RYBKIN WILL RUN FOR PARLIAMENT IN DECEMBER.
Duma Chairman Ivan Rybkin said he will run for reelection in the December 1995 elections, Interfax reported on 24 March. He has not decided whether to run on a party ticket or in a single-member district. In 1993, he was elected by the Agrarian Party. He also said he might run for president in 1996, depending on whether Boris Yeltsin decides to do so. -- Robert Orttung, OMRI, Inc.

DUMA-96 MOVEMENT HOLDS CONSTITUENT CONGRESS.
Sixty delegates from 48 subjects of the Russian Federation took part in a constituent congress of the new political movement Duma-96, Segodnya reported on 25 March. The organization announced that it stands for pooling the resources of qualified specialists to promote "greater professionalism" in both the executive and legislative branches. Some deputies in the Duma have formed a faction to support the Duma-96 movement, but they do not yet have the 35 members needed for official registration. Vladimir Kvasov, a deputy associated with the group, said Duma-96 does not have "big political goals," but that more professionals are needed in government, since "the people who are now at the helm" cannot solve Russia's economic crisis. -- Laura Belin, OMRI, Inc.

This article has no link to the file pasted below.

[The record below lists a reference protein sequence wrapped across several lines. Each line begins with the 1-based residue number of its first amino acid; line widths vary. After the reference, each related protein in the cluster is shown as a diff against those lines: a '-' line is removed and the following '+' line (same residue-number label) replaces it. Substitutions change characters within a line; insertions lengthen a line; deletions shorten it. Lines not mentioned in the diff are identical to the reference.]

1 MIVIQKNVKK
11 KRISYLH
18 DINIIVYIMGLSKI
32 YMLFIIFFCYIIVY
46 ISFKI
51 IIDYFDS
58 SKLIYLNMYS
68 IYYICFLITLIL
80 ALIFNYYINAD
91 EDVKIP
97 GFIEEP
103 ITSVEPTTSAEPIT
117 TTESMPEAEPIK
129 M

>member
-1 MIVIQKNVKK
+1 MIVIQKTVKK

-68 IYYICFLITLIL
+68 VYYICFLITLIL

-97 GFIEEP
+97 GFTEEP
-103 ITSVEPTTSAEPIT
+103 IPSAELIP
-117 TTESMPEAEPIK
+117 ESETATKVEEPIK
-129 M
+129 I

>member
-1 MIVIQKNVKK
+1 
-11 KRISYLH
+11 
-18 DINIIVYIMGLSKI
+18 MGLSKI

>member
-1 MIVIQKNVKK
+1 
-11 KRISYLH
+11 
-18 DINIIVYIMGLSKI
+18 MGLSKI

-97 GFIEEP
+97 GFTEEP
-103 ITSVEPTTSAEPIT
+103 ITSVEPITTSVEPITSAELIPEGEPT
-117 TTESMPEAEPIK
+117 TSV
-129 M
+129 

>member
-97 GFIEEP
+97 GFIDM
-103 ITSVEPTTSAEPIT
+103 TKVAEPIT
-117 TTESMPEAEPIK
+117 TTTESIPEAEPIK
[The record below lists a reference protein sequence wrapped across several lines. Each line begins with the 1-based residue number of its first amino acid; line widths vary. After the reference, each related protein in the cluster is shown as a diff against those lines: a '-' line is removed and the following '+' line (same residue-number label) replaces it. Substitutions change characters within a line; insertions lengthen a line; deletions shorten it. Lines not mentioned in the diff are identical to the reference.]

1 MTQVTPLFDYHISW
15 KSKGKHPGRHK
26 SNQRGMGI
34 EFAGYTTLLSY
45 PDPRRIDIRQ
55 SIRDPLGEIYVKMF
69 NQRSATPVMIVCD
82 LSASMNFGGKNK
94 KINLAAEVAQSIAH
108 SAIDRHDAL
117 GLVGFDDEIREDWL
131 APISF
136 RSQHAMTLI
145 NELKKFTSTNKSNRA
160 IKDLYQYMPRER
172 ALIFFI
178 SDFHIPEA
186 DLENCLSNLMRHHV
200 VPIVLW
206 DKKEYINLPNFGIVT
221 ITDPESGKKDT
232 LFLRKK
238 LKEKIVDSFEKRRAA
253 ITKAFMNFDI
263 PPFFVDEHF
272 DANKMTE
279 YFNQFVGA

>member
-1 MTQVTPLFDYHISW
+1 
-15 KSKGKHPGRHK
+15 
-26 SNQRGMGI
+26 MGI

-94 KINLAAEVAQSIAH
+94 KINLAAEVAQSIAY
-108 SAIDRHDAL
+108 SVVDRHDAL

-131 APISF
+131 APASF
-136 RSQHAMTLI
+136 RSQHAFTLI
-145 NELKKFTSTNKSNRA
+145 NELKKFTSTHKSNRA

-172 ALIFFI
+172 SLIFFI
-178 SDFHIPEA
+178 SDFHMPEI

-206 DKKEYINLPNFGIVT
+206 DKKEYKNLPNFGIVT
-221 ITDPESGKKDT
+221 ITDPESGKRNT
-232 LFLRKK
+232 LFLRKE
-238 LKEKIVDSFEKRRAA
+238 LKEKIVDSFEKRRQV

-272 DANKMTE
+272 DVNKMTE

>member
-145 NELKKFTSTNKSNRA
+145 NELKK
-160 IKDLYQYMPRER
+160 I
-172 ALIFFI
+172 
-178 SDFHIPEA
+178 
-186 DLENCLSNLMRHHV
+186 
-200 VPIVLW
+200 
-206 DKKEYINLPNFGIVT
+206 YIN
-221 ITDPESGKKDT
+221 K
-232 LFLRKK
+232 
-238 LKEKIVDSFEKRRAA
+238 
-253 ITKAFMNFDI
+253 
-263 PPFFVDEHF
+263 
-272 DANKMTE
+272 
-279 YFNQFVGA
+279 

UNION OF REALISTS HOLDS FOUNDING CONFERENCE.
The Union of Realists announced plans to lead Russia out of its "deadlock" at its founding conference in Moscow on 25 March, Interfax reported. The movement expressed its willingness to cooperate with all centrist and leftist parties, including the Communist Party. The union's leader, Yury Petrov, said it was conceived to "unite the potential of numerous political parties and movements" for the common good of Russia, Rossiiskie Vesti reported on 23 March. Although Petrov has known Yeltsin for many years (they both worked in the Sverdlovsk administration during the Soviet period) and was once Yeltsin's chief of staff, he told Rossiiskie vesti that the union will be independent and is not designed to support the president. -- Laura Belin, OMRI, Inc.